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6 Main Differences Between Chain Block and Lever Hoist

Simply put, a Chain Block is a hoist activated by pulling a hand chain. A Lever Block is a mechanical lever used to raise heavy objects. Purchasing a chain block or hoist can be time-consuming without thoroughly understanding its function, best qualities, and what to avoid. In today’s market, you may find various products suitable for multiple purposes. 

Lever hoists and chain blocks are two of the best heavy-duty lifting and transferring tools. The sophisticated lifting mechanism will magnify a modest pulling effort so that heavy loads can be easily lifted and moved. More distinctions between chain blocks and lever hoists are discussed here. 

1. Mode of Working  

How Chain Blocks Work 

A chain block can raise and lower heavy objects with a chain, block, and tackle system. The chain is winding around the block’s two wheels. By wrapping around the reels, the chain begins to lift whatever is at the end of the rope or chain. Lifting straps or chain bags can be more stable by connecting chain blocks underneath the load. There is a hand chain and a bracket on the manual chain block. 

Chain blocks can be operated by hand or by a motor. Before anything else, you need to fasten the chain block onto the load. With the tension created by the pulled hand chain, the weight is raised off the ground. That is accomplished by tightening the chain’s grip around the wheel. The lifting power of chain blocks makes them useful in garages for removing automotive engines. 

How a chain hoist works 

Many tools and techniques exist for lifting and transporting huge goods, but a hoist is one of the oldest. Hoists come in a variety of forms and can be used to safely and efficiently transport big objects, but they require careful installation and operation. A chain hoist is one of the simplest and most effective ways to lift weight if properly installed and operated. 

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A chain hoist requires manual labor to operate. The operator will grasp one of the chain loops on one side and pull down. Within the chain hoist’s casing, this will rotate a pulley mechanism. This pulley, when rotated, will raise the other chain’s end, which is typically equipped with a hook. The mechanical work done by the manual hoist can be increased by pushing down on just one chain. The gear ratio within the chain hoist is to blame for this problem. 

2. Modes of Operation 

The Chain block has many essential applications in industry and construction, including manufacturing, mining, agriculture, electric power, building, product lifting, vehicle loading and unloading, and more. While not required for use, a hand monorail car and a hand trolley make a convenient pair for transporting big loads without straining your back.  

On the other hand, the palm gourd rests in its most natural location on a lever hoist, which is powered rather than using a hand chain. When the lever hoist’s brake is set to neutral, and the operator pulls by hand, you can lower the lifting chain with minimal effort with the quick and easy adjustment of the lever hoist brake.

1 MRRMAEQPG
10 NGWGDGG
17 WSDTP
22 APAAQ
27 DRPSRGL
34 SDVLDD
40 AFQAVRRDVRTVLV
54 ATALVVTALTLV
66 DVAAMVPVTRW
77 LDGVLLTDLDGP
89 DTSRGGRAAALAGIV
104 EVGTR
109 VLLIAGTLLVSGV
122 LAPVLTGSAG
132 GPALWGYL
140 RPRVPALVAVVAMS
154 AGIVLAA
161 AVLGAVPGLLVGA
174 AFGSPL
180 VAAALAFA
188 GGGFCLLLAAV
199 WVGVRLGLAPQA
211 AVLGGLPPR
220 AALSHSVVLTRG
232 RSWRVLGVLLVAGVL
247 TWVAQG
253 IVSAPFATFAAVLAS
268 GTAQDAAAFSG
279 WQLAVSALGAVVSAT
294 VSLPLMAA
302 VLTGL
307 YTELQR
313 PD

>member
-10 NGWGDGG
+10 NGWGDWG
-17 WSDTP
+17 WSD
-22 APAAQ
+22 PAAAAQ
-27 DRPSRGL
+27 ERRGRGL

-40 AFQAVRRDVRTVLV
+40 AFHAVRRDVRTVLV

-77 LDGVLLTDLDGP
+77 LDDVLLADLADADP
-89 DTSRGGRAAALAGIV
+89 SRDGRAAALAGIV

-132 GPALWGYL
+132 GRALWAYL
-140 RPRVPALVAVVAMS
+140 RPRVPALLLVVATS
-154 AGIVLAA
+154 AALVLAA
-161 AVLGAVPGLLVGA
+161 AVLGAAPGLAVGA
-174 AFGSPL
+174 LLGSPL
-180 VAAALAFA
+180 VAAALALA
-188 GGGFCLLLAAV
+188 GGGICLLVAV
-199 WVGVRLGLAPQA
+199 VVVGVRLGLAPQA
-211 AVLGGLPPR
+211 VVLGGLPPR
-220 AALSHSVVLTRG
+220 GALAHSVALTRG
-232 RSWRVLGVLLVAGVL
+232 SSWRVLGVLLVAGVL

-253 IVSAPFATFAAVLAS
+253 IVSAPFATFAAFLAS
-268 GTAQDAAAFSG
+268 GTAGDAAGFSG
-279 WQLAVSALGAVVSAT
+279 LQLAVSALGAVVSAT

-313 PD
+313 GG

3. Design 


The first design utilized was a block with a chain and pulleys. Lever blocks developed from their chain pulley predecessors by replacing the hand wheel with a handle. The divergence in hoist designs quickly grew from there to the point where it is currently. 

When comparing the KITO chain pulley block (CB) with the KITO lever block (LB), it is clear that different design priorities have impacted the two designs. KITO CB prioritizes mechanical efficiency, while KITO LB places a premium on strength to withstand overloading. 

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4. Mechanism of Action 

Just how dissimilar are their operational modes? A chain hoist is a type of hoist activated by pushing down on a loop of chain located on one side of the hoisting unit, which activates a pulley mechanism made up of several pulley gears on the opposite side of the block. 

Therefore, you can control the wheel further away using less force on the hand chain. Most lever hoists rely on a ratcheting mechanism to raise the load gradually over a set distance. The attached chain can be brought in or advanced by pulling the lever forward or backward. In contrast to hand-operated chain hoists, Lever hoists use only one hand to raise and lower the load, adjust the chain’s length, and pull it in either direction. 

5. Capacity 


Lever and chain hoists can both raise and lower weights. On the other hand, chain hoists can typically raise more weight than their lever hoist counterparts. KITO Lever Blocks, for instance, can lift to 9 tons, while the conventional KITO Manual Chain Hoist can lift to 50 tons. 

6. Efficiency 

You can use a lever hoist or a chain hoist without needing an electrical connection, and both types are lightweight and easy to transport. Lever hoists are typically more space-efficient for the same load, but chain blocks are more effective when transporting the load over longer distances. 

Final Thought 

It’s possible to find chain blocks in a wide range of sizes and forms, each optimized for a specific task. There are hooks, a lifting chain, and a one-hand chain in the chain block. It has both manual and electrical modes of operation. The chain guard is clamped onto the weight, and the chain is then pulled by hand.

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